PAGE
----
From an economic standpoint, both of them are capitalistic. However, both of them favor a form of capitalism with restrictions. The part that makes them different is simply a different approach about how those restrictions are to be applied and under what circumstances. In a broad sense, Republicans believe in the individual. In their view, if every individual acts as freely as possible, we will end up with the best system. The Democrats, on the other hand, favor a collective approach—they lean on making decisions together as a group. Both parties believe in freedom, even though that is often the charge they level against each other.
People jump on their bandwagons and demonize the other side, but in reality we do use both approaches and that is probably why America has survived how it has. Both approaches have flaws and benefits.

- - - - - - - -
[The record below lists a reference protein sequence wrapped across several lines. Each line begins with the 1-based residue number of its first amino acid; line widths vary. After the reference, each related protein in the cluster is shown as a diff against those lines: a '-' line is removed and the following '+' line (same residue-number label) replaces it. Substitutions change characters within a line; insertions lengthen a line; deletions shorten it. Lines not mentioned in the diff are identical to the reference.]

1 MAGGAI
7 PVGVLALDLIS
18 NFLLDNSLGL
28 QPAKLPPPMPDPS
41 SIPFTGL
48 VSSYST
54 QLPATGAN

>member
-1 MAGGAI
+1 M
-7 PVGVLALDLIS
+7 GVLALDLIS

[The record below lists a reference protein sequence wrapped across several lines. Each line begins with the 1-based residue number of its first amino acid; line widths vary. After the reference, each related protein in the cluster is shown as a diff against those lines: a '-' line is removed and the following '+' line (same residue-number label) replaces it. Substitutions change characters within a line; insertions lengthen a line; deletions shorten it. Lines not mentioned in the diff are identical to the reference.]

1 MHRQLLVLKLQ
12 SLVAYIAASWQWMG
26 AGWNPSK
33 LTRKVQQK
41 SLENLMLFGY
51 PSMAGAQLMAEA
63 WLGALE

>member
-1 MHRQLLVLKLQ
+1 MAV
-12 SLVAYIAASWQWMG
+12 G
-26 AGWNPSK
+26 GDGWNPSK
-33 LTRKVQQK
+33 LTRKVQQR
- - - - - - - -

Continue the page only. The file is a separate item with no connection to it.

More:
The Soviet Union was an example of a nation that relied on collective decision making. A technocrat in Moscow would tell farmers who lived 10,000 miles away when to plant their crops. This generated some huge inefficiencies. No matter how smart the brain trust was in Moscow, there is no way they would be better able to respond to local weather changes nor would they have the intimate knowledge of local climate and land compared to the people who have been farming that land for thousands of years. They rarely did a good job--telling farmers to plant in the worst of conditions or farmers losing the best days waiting for approval from the central authorities. Even if the central authorities did a good job, though, they were simply an unnecessary step. There is no need for that to be a collective decision--farming on the Russian steppes works best when individuals make those decisions on their own.